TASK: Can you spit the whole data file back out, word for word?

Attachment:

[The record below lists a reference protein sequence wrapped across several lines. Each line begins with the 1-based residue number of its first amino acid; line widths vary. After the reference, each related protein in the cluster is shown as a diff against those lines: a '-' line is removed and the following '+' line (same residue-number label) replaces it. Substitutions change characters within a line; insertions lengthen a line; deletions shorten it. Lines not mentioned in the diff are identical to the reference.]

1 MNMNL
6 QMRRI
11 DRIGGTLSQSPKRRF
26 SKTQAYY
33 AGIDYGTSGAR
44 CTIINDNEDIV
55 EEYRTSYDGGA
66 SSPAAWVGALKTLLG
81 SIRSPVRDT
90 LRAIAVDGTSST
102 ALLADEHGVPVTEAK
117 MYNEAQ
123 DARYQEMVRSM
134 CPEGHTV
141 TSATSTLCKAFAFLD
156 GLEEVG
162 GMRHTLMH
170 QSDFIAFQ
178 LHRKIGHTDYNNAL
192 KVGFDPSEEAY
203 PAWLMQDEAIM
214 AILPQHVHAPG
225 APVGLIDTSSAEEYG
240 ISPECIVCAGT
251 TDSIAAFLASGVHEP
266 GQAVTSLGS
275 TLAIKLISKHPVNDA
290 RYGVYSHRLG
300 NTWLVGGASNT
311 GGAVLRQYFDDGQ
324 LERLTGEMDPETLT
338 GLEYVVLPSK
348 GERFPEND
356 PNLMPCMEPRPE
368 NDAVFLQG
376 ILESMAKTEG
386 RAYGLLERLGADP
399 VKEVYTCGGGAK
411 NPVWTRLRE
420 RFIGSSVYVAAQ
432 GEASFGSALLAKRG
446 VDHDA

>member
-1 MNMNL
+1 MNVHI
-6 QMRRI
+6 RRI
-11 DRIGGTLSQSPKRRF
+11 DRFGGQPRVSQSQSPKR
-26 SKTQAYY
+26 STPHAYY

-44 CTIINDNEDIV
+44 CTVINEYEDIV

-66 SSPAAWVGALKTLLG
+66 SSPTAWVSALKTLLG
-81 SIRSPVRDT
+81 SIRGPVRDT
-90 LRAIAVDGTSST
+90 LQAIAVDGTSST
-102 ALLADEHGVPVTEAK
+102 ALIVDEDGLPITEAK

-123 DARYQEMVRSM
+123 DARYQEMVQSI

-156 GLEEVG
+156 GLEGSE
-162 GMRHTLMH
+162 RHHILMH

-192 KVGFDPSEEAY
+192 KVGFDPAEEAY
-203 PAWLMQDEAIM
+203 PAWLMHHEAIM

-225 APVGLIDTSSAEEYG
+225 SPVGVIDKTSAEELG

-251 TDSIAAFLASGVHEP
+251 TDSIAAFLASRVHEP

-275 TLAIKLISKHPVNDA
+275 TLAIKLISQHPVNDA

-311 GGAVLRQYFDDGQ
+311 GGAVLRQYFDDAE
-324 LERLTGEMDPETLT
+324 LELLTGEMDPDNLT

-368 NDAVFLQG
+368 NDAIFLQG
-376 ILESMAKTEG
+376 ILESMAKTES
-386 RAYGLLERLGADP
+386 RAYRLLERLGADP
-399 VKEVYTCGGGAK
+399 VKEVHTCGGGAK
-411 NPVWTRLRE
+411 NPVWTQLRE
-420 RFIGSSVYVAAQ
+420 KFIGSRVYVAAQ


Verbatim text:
[The record below lists a reference protein sequence wrapped across several lines. Each line begins with the 1-based residue number of its first amino acid; line widths vary. After the reference, each related protein in the cluster is shown as a diff against those lines: a '-' line is removed and the following '+' line (same residue-number label) replaces it. Substitutions change characters within a line; insertions lengthen a line; deletions shorten it. Lines not mentioned in the diff are identical to the reference.]

1 MNMNL
6 QMRRI
11 DRIGGTLSQSPKRRF
26 SKTQAYY
33 AGIDYGTSGAR
44 CTIINDNEDIV
55 EEYRTSYDGGA
66 SSPAAWVGALKTLLG
81 SIRSPVRDT
90 LRAIAVDGTSST
102 ALLADEHGVPVTEAK
117 MYNEAQ
123 DARYQEMVRSM
134 CPEGHTV
141 TSATSTLCKAFAFLD
156 GLEEVG
162 GMRHTLMH
170 QSDFIAFQ
178 LHRKIGHTDYNNAL
192 KVGFDPSEEAY
203 PAWLMQDEAIM
214 AILPQHVHAPG
225 APVGLIDTSSAEEYG
240 ISPECIVCAGT
251 TDSIAAFLASGVHEP
266 GQAVTSLGS
275 TLAIKLISKHPVNDA
290 RYGVYSHRLG
300 NTWLVGGASNT
311 GGAVLRQYFDDGQ
324 LERLTGEMDPETLT
338 GLEYVVLPSK
348 GERFPEND
356 PNLMPCMEPRPE
368 NDAVFLQG
376 ILESMAKTEG
386 RAYGLLERLGADP
399 VKEVYTCGGGAK
411 NPVWTRLRE
420 RFIGSSVYVAAQ
432 GEASFGSALLAKRG
446 VDHDA

>member
-1 MNMNL
+1 MNVHI
-6 QMRRI
+6 RRI
-11 DRIGGTLSQSPKRRF
+11 DRFGGQPRVSQSQSPKR
-26 SKTQAYY
+26 STPHAYY

-44 CTIINDNEDIV
+44 CTVINEYEDIV

-66 SSPAAWVGALKTLLG
+66 SSPTAWVSALKTLLG
-81 SIRSPVRDT
+81 SIRGPVRDT
-90 LRAIAVDGTSST
+90 LQAIAVDGTSST
-102 ALLADEHGVPVTEAK
+102 ALIVDEDGLPITEAK

-123 DARYQEMVRSM
+123 DARYQEMVQSI

-156 GLEEVG
+156 GLEGSE
-162 GMRHTLMH
+162 RHHILMH

-192 KVGFDPSEEAY
+192 KVGFDPAEEAY
-203 PAWLMQDEAIM
+203 PAWLMHHEAIM

-225 APVGLIDTSSAEEYG
+225 SPVGVIDKTSAEELG

-251 TDSIAAFLASGVHEP
+251 TDSIAAFLASRVHEP

-275 TLAIKLISKHPVNDA
+275 TLAIKLISQHPVNDA

-311 GGAVLRQYFDDGQ
+311 GGAVLRQYFDDAE
-324 LERLTGEMDPETLT
+324 LELLTGEMDPDNLT

-368 NDAVFLQG
+368 NDAIFLQG
-376 ILESMAKTEG
+376 ILESMAKTES
-386 RAYGLLERLGADP
+386 RAYRLLERLGADP
-399 VKEVYTCGGGAK
+399 VKEVHTCGGGAK
-411 NPVWTRLRE
+411 NPVWTQLRE
-420 RFIGSSVYVAAQ
+420 KFIGSRVYVAAQ